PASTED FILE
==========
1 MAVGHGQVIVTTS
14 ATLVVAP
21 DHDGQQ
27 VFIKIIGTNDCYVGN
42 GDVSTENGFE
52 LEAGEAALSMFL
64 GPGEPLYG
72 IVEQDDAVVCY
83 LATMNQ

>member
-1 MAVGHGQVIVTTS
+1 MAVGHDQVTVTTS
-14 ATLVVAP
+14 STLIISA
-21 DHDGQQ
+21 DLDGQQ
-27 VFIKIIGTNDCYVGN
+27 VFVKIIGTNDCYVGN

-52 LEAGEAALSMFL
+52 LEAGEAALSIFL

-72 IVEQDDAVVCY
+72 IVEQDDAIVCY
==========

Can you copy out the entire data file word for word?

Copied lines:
1 MAVGHGQVIVTTS
14 ATLVVAP
21 DHDGQQ
27 VFIKIIGTNDCYVGN
42 GDVSTENGFE
52 LEAGEAALSMFL
64 GPGEPLYG
72 IVEQDDAVVCY
83 LATMNQ

>member
-1 MAVGHGQVIVTTS
+1 MAVGHDQVTVTTS
-14 ATLVVAP
+14 STLIISA
-21 DHDGQQ
+21 DLDGQQ
-27 VFIKIIGTNDCYVGN
+27 VFVKIIGTNDCYVGN

-52 LEAGEAALSMFL
+52 LEAGEAALSIFL

-72 IVEQDDAVVCY
+72 IVEQDDAIVCY